Ruxolitinib, tablets, 5 mg, 15 mg and 20 mg, Jakavi® - July 2013

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Public Summary Document

Product: Ruxolitinib, tablets, 5 mg, 15 mg and 20 mg, Jakavi®
Sponsor: Novartis Pharmaceuticals Australia Pty Ltd
Date of PBAC Consideration: July 2013

1. Purpose of Application

The submission requested an Authority required listing for the treatment of disease-related symptoms in patients with intermediate or high-risk primary (idiopathic) myelofibrosis, post-polycythemia vera myelofibrosis or post-essential thrombocythemia myelofibrosis.

The submission was considered under TGA/PBAC parallel processes. At the time of consideration by the PBAC in July 2013, the Clinical Evaluation Report,TGA Delegate’s Overview and the Australian Committee on Prescription Medicines (ACPM)  recommendation were available.

2. Background

This was the first consideration by the PBAC of ruxolitinib for myelofibrosis.

3. Registration Status

Ruxolitinib was TGA registered on 3 July 2013 for the treatment of disease related splenomegaly or symptoms in patients with primary myelofibrosis, post polycythemia vera myelofibrosis or post essential thrombocythemia myelofibrosis.

4. Listing Requested and PBAC’s View

Authority required

Treatment of disease-related symptoms in patients with intermediate or high-risk (IPSS/DIPSS) primary (idiopathic) myelofibrosis, post-polycythemia vera myelofibrosis or post-essential thrombocythemia myelofibrosis.

Note: ruxolitinib is to be continued for as long as the clinician determines the patient is deriving a clinical benefit.

The PBAC noted that the requested restriction was broader than the trial population but not as broad as the TGA registered indication.   

The PBAC considered that the requested restriction would allow access to ruxolitinib treatment for intermediate risk level-1 primary myelofibrosis patients who were not included in the COMFORT 1 and COMFORT II clinical trials.  These patients have a better prognosis and on average a lower symptom burden, so benefit from treatment will be less than for high risk or intermediate  risk level-2 patients.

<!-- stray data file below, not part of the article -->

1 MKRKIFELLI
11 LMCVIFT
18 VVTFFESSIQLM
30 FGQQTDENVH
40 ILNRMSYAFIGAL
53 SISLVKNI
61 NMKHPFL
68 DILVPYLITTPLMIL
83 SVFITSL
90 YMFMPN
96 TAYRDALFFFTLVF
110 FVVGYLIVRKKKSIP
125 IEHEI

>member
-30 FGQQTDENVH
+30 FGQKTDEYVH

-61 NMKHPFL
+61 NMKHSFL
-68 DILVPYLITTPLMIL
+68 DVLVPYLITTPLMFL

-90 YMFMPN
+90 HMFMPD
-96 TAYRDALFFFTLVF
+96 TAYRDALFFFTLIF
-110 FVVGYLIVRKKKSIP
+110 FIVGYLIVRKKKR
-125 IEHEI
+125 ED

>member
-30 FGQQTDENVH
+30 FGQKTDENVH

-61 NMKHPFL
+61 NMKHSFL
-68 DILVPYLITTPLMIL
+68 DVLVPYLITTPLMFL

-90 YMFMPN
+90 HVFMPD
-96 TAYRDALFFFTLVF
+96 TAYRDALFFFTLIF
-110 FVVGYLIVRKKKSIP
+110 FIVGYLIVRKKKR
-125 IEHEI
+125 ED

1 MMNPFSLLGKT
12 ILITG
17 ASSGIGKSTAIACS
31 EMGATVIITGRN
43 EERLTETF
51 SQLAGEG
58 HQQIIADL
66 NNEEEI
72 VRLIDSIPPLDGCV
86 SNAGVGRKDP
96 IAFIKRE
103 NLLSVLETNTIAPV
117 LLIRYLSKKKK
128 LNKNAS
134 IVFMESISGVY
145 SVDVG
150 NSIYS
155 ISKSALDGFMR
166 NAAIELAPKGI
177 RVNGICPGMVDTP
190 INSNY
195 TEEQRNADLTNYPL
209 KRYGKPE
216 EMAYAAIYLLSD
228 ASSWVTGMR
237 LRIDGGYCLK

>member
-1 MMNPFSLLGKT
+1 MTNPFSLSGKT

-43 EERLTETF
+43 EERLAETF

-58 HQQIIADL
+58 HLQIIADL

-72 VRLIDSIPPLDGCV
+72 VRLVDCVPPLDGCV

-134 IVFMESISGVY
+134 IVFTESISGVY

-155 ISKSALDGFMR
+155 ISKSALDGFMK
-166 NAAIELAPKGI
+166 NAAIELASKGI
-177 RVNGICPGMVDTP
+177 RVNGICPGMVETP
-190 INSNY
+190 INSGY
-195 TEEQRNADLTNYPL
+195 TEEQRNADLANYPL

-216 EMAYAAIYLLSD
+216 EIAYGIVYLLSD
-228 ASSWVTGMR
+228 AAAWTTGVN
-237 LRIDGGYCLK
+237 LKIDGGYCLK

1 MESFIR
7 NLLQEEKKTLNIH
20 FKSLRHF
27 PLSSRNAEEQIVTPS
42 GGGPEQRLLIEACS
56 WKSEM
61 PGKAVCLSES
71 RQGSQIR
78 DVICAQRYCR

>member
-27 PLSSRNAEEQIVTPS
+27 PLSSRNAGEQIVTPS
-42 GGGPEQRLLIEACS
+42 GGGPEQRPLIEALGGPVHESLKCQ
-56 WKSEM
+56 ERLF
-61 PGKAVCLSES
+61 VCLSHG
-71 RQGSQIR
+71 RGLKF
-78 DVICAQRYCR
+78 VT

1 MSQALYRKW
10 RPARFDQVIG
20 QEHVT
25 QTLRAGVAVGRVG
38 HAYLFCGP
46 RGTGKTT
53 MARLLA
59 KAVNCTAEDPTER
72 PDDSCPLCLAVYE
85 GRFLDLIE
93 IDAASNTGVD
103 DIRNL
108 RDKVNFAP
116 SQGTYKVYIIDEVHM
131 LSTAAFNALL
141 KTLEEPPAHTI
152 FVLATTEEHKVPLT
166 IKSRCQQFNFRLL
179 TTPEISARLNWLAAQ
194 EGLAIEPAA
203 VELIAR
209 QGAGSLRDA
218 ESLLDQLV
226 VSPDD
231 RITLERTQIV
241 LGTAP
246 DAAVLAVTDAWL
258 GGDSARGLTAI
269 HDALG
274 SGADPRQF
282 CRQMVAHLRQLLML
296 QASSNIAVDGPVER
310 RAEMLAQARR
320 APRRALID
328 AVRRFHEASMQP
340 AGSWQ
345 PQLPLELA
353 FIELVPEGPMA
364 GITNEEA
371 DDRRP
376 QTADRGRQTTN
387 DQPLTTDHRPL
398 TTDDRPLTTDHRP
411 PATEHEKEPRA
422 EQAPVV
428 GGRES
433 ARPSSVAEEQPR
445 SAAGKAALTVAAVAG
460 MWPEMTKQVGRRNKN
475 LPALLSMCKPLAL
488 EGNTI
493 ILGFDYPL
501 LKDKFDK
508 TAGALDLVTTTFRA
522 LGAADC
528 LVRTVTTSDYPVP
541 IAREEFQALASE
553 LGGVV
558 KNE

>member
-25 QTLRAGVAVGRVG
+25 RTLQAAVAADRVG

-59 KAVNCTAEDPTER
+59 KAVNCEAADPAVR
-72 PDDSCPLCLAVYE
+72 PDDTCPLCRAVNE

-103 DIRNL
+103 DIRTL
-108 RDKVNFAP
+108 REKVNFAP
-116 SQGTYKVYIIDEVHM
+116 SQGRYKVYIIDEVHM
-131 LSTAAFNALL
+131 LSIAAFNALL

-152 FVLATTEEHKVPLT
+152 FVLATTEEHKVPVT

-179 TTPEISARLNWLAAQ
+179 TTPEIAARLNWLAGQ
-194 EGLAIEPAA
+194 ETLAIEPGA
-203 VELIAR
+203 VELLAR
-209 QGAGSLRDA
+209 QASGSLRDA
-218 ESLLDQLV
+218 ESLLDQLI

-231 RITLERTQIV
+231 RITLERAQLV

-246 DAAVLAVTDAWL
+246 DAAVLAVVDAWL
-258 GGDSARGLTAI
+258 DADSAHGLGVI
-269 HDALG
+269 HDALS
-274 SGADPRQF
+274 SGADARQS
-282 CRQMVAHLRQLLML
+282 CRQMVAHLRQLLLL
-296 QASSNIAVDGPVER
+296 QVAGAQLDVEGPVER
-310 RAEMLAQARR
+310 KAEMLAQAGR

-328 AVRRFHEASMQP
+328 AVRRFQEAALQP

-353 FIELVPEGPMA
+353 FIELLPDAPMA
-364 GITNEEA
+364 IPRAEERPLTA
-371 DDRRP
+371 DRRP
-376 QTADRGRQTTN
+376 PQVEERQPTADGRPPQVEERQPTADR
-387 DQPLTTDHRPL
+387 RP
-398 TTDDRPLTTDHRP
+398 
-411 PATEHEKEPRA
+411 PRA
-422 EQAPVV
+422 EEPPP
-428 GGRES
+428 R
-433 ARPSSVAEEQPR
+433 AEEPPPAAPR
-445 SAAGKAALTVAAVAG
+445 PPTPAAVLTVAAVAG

The PBAC also considered that restricting treatment to the trial population or to high and intermediate risk level-2 patients may disadvantage symptomatic patients with an otherwise good prognosis.

5. Clinical Place for the Proposed Therapy

Myelofibrosis is a rare condition of variable prognosis and severity. It is a myeloproliferative neoplasm of haemopoietic stem cells that can arise de novo or develop as part of the evolution of two related conditions, polycythemia vera and essential thrombocythemia.  The disease causes fibrosis or scarring of the bone marrow, with failure of normal blood cell production, and enlargement of the spleen and liver. An inappropriate production of multiple pro-inflammatory cytokines can occur and this results in debilitating systemic symptoms (itch, sweats, bone pain, severe lethargy). 

Myelofibrosis causes premature mortality through bone marrow failure, cachexia, and development of acute myeloid leukaemia. Systemic symptoms, pain and anorexia due to massive splenomegaly, and dependence on frequent blood transfusions can severely reduce a patient’s quality of life. The only curative treatment is allogeneic bone marrow transplantation, and this is only possible for a small subgroup of patients. No other treatment has been shown to alter the natural history of myelofibrosis.